August 30, 2007
By: by Jake Whitney, Long Island Press
The sun glided into Manhattan on a sparkling day, not a cloud in the sky. The sunshine illuminated not only the vessel's name, but also its significance: This Swiss-built catamaran, deriving all its power from the sun, had just completed the first motorized transatlantic crossing by a completely solar-powered boat.
"I want to shout to the world: Use solar power!" the boat's captain, Michel Thonney, told an international crowd of 100. He called his vessel's voyage "the ecological message of the century."
One week later, starting May 14, Mayor Michael Bloomberg hosted the C40 Large Cities Climate Summit, hoping to rally the mayors of the world's biggest cities to help fight global warming (cities consume 75 percent of the world's energy and produce 80 percent of its greenhouse gases).
Bloomberg reiterated his recently announced plan to reduce the city's greenhouse gas (carbon) emissions by 30 percent by the year 2030. To reach this goal, he said, the city would harness solar power as a key form of renewable energy-especially to generate buildings' electricity, which accounts for 70 percent of the city's carbon emissions.
Long Island has successfully increased solar energy use. Long Island Power Authority's Solar Pioneer Program offers rebates for solar electricity, or photovoltaics (PV) users, to combine with federal and state tax credits. The program celebrated its 1,000th solar roof installation on June 26, on a Hicksville residence.
In July, Nassau County became one of the charter counties (along with 11 others outside the state) to launch the Cool Counties Climate Stabilization Declaration in conjunction with the Sierra Club, pledging to reduce carbon emissions by 80 percent by 2050. Tom Maher, Nassau's director of environmental coordination, says that increasing solar energy use would be a key method in reaching this goal.
Maher adds that the county just passed a law requiring all new government buildings to be LEED (Leadership in Energy and Environmental Design) certified, which rates building "green-ness." He says that Nassau is also considering funding PV panels for Eisenhower Park's aquatic center.
Suffolk County recently contracted to install solar panels at Suffolk Police Headquarters in Yaphank. Carrie Meek Gallagher, Suffolk's commissioner for environment and energy, says a 40-watt installation is also planned for the new 4th Precinct building in Hauppauge. Meek says they expect to break ground this year.
The private sector also has big plans for increasing solar use statewide. In May, the massive Solar Initiative of New York (SINY) was launched by a group of academics, scientists and business leaders out of the College of Nanoscale Science and Engineering at the State University of New York at Albany.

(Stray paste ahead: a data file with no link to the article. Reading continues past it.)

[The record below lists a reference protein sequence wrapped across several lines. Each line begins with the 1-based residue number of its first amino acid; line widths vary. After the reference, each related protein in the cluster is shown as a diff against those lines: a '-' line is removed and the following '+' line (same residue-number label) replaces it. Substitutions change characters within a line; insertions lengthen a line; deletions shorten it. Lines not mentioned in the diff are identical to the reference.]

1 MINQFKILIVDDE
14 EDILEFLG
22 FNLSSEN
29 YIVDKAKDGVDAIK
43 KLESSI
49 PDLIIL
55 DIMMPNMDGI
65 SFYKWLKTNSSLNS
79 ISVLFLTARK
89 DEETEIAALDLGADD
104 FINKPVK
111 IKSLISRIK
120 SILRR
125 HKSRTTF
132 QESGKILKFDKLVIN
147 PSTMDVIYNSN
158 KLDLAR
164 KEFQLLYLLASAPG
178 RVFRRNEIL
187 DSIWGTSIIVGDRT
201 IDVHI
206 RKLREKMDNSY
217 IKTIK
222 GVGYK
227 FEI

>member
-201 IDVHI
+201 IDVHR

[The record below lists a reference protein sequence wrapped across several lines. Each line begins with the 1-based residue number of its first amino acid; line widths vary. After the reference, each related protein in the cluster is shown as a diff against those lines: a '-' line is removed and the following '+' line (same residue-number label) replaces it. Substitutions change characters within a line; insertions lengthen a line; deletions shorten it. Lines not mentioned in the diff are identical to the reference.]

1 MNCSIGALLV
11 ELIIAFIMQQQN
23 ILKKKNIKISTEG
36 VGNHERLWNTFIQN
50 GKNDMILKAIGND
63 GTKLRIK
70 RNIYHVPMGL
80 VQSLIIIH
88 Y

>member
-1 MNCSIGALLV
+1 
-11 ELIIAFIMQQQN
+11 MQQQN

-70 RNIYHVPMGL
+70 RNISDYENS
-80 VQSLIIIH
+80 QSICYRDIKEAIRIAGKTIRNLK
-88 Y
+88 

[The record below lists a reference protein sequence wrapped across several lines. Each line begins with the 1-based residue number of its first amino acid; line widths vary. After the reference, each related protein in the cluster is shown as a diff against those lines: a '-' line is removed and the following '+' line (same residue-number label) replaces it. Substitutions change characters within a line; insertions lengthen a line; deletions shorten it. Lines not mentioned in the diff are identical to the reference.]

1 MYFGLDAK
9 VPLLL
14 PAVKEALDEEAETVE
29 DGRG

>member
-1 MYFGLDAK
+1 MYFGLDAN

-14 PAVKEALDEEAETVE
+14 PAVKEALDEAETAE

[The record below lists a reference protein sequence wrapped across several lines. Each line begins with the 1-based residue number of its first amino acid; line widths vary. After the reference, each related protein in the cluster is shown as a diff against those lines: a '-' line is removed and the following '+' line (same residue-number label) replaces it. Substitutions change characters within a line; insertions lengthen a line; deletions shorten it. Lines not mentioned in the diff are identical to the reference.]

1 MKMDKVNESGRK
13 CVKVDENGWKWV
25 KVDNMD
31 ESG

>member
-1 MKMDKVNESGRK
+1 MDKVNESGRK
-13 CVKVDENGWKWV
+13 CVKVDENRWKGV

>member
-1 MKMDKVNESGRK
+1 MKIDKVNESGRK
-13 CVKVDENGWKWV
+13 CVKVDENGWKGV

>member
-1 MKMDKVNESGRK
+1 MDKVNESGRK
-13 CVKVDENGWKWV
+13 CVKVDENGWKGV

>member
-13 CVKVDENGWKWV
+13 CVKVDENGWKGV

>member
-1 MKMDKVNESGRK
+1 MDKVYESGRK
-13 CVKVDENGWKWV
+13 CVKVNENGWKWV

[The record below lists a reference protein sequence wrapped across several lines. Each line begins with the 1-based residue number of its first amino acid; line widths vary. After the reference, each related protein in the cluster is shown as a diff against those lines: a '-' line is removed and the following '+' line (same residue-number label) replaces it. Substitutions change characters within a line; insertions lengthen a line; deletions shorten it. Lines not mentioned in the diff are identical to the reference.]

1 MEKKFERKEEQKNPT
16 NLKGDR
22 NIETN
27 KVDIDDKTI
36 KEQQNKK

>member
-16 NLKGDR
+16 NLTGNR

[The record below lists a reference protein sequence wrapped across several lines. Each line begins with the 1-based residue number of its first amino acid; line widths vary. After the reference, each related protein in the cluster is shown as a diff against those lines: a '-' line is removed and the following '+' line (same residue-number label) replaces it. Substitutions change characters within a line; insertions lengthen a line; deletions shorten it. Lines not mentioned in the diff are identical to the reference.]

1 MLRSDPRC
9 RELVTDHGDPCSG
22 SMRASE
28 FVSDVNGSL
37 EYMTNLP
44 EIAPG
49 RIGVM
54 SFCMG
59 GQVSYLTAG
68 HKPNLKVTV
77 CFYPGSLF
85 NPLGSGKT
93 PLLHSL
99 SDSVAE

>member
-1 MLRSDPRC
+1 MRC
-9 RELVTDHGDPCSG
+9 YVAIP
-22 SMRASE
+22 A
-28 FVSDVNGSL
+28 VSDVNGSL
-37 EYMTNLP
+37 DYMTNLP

"New York is well behind other parts of the world when it comes to using solar power," notes the college's Professor Pradeep Haldar, Ph.D., who spearheaded the initiative. Haldar points out that California generates 20 times the amount of solar-derived electricity that New York does, and that Germany, which has four times the population of New York but significantly less sunlight, generates 100 times the amount.
SINY's goal for the state is ambitious: to generate 2,000 megawatts (MW) of electricity using PV systems by 2017 (the state now generates just over 12 MW of grid-connected electricity). Haldar says that the goal is reachable because the price of PV equipment has dropped dramatically, efficiency has increased, and power needs continue rising.
As for needing power, New York City is expected to require 2,000 more MW of electricity in the next five years. While estimates put the potential for solar use between 6,000 MW and 15,000 MW (one estimate has solar accounting for 18 percent of peak load by 2022), the city currently generates a mere 1.1 MW from PV projects.
Using old thinking, meeting the demand would mean building three power plants. But one "green designer," Neil Chambers, asserts that in the next five years, New York will have the most green buildings in the nation, with solar panels generating a significant amount of electricity. While an architect with Jacob's Engineering, Chambers helped design Coney Island's Stillwell Avenue subway station; its solar panels generate 60 percent of its peak electricity load during the summer.
Some peg solar power as just another fad (as with the rush of excitement for solar in the 1970s-when oil prices skyrocketed-which died almost as soon as prices fell). But Chambers disagrees.
"We're now looking at a way, as we grow this industry, that in 10 years we will have a portfolio of products that are not just environmentally sound, but are fulfilling the promise. Is it a fad? Not if we can show that these projects are working the way they should be," says Chambers.